Like many people in the gaming community, I’ve been playing a lot of Guild Wars 2 over the past few weeks, and one of the things that has struck me most strongly, however small it may actually be, is watching people resurrect each other.  The fact that the game allows anyone to actually do this is beside the point. Instead, I’m interested in watching the etiquette of ally-resing develop. Does someone res the ally lying near the treasure chest before looting, or after? How much danger are you willing to put yourself in in order to get an ally on their feet? It’s a particular instance that provides a fresh face to an old debate: where does etiquette fit into the group dynamics of online games?

Gaming Etiquette

A Mask attributed to L33tGunz23. c. 2012

A Mask attributed to L33tGunz23. c. 2012

Online games have a kind of power that is rarely found in the day to day world – these platforms allow you to be someone else. While more than a few people see this as a massive problem with the internet, I can’t help but think that this is one of the reasons that internet forums, MMO’s and any other game you can play online are so popular. People crave masks.  Using a pseudonym or avatar to represent yourself allows you to do things you’d never be able to in real life, or act in a slightly different way than you’d choose to from day to day.

So, how do the ideas of real world etiquette and politeness translate into the digital landscape? And, more importantly, how do they effect the community and culture of game? Do these masks we wear as gamers strengthen or destroy our courtesy and etiquette when we hit the battlefields?

While gaming communities are as varied as they are numerous, there are certainly some stereotypes that deserve to be brought up in this conversation. We’ve all heard of the screaming, profanity-slinging maniacs whose voices pour forth from our headsets, or meet an internet random that is able to type insults at a lightning fast speed in team chat.  While these may be a vocal minority of the gaming community, you have to nevertheless address the fact that the mask these people wear while in a gaming environment is part of what enables them to act this way. Maybe I’m a hopeless optimist, but I would like to think that most of the people that act this way wouldn’t do so in person.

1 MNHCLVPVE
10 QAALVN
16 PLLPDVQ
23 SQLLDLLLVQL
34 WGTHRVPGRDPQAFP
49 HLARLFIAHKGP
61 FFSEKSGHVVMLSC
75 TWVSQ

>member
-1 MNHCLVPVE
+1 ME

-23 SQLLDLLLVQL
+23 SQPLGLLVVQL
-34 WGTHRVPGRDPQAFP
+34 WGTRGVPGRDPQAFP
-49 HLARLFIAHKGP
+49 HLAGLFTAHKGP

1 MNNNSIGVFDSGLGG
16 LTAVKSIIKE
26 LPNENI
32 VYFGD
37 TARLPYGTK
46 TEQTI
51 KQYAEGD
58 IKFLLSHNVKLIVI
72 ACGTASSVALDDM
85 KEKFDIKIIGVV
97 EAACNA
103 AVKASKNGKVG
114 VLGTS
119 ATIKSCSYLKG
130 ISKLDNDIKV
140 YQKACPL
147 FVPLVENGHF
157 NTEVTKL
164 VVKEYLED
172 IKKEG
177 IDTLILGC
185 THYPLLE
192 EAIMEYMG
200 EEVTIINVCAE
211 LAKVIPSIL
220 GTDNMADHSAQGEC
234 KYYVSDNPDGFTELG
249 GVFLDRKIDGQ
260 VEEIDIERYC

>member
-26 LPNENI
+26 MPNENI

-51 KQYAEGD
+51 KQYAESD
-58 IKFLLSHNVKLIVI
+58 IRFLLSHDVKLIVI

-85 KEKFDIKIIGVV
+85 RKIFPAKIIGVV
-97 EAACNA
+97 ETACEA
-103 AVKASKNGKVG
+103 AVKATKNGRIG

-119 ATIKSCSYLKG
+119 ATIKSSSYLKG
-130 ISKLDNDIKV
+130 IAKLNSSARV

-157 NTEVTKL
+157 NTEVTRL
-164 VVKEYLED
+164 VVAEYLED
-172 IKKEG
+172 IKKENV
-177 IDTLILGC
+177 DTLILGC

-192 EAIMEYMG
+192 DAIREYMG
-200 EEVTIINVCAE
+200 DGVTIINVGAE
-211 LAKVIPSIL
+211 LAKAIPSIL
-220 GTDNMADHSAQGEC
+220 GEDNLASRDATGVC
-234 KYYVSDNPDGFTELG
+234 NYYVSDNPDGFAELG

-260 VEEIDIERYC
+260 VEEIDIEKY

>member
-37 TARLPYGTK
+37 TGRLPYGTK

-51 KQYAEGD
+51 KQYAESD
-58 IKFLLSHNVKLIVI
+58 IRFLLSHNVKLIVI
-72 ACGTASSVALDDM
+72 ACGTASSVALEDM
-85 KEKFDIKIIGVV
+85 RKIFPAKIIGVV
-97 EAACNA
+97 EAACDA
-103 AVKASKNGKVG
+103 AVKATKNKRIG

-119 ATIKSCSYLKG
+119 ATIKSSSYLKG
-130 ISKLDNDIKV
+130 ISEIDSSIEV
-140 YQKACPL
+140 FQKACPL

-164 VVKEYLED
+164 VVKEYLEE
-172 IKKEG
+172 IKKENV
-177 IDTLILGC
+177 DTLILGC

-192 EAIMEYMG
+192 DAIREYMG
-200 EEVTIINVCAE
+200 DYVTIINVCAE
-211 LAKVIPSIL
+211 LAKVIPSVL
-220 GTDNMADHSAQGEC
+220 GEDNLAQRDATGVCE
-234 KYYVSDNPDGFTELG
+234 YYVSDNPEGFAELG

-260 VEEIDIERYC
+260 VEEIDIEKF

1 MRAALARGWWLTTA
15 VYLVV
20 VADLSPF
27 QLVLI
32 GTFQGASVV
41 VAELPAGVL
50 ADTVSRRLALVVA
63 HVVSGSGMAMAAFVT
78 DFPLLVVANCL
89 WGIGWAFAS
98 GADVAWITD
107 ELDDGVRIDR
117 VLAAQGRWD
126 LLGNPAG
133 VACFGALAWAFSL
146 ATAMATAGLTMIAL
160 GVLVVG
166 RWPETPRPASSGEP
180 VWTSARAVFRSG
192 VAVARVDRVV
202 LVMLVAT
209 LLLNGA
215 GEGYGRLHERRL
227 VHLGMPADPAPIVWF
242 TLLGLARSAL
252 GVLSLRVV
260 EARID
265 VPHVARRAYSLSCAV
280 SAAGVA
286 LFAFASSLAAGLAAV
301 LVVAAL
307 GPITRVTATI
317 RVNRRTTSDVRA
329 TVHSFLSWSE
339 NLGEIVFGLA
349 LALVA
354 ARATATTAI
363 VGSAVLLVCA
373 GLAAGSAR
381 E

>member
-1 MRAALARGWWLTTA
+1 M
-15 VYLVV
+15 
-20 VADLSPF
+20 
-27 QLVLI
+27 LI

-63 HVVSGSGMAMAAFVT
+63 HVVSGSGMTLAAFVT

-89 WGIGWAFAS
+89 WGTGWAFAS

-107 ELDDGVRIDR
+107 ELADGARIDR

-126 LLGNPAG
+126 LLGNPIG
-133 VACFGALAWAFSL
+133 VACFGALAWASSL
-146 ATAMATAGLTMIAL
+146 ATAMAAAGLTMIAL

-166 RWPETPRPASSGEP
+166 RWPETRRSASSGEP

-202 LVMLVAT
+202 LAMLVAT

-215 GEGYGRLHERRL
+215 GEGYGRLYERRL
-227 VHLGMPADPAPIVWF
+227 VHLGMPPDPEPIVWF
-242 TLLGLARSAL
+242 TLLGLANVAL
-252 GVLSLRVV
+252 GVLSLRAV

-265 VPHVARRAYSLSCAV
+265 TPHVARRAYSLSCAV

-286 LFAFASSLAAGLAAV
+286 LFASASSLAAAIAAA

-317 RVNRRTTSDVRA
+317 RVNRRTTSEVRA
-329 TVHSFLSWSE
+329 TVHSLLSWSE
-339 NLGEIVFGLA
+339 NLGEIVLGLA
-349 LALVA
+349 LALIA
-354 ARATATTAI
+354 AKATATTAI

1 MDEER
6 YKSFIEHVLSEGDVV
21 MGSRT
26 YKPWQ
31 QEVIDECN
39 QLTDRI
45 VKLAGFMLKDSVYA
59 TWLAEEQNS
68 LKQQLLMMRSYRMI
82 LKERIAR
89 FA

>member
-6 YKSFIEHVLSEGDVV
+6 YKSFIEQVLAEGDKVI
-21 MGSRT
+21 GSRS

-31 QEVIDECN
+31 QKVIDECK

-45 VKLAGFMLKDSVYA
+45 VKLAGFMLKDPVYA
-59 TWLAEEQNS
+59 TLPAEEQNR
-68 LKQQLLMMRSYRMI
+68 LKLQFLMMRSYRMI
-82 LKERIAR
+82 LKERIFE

Not Polite. Go Figure.

Not Polite. Go Figure.

In many ways, online gaming is reminiscent of acting. Our tags and avatars are the costume that we wear while we are part of whichever online world we join. Just as a good actor can become someone they are nothing like on stage, the freedom to be whoever we want to be is an intoxicating scent that draws many in. Except there is one massive difference. Where as an actor is merely playing out a role, and is not connected to the actions of his character, you and your avatar are one entity.

Maybe your avatar is completely different from you, your tag is a joke, or something entirely different, but that fact remains that your name is you in the online community. It becomes your resume. Word of mouth is a powerful thing, and one bad act can quickly spiral out of control and stain your name.

This can play out in a myriad of different ways, and, of course, depends on what game you’re playing.  Being impolite while in a group, be it a Dungeon PUG in World of Warcraft, a team in League of Legends, or simply a pick up match of CoD, and acting without the proper respect or sense of politeness could result in a kick, an ignore, or worse.

But are these deterrent enough? It would seem not, considering the fact that attitudes and actions don’t seem to be changing. There are still ragers, trolls and more voicing their opinions loudly in whatever venue they can, from teamspeak to trade chat. This isn’t a fault on the companies producing these games. What more could they possibly do? There isn’t much more a company can do to a player more harsh than a direct ban, and it doesn’t actually solve the issue. If you report someone in a game for inappropriate behavior or language and they get banned, if they are determined they will find a way to return to the game.Etiquette advice courtesy of Blizzard and Amy Vanderbilt

So, if we want to create communities with a sense of politeness and decency, how do we accomplish it? The first step is to realize that we do in fact have some modicum of personal responsibility for our actions in games. Maybe it isn’t the same kind of personal responsibility that we have in the real world, but it still exists. Whether or not you want to be kind and have a sense of etiquette while online is completely up to you, but you must realize that it’ll effect how others view you. Being ready to take responsibility for that is all that anyone can ask of you online.

 

[author] [author_image timthumb='on']http://www.puresophistry.com/wp-content/uploads/2012/09/profile-pic1.jpg[/author_image] [author_info]Born in Maine, educated in Canada, and forged on the Internet, Jacob is a proud gamer, unabashed nerd, and writer. He received his degree in classics from Mount Allison University and his love of stories and their meaning from countless hours spent reading Homer, playing old school RPG’s and studying Joseph Cambell. His one rule to live by? “Always dress as if you were going to give a speech.”[/author_info] [/author]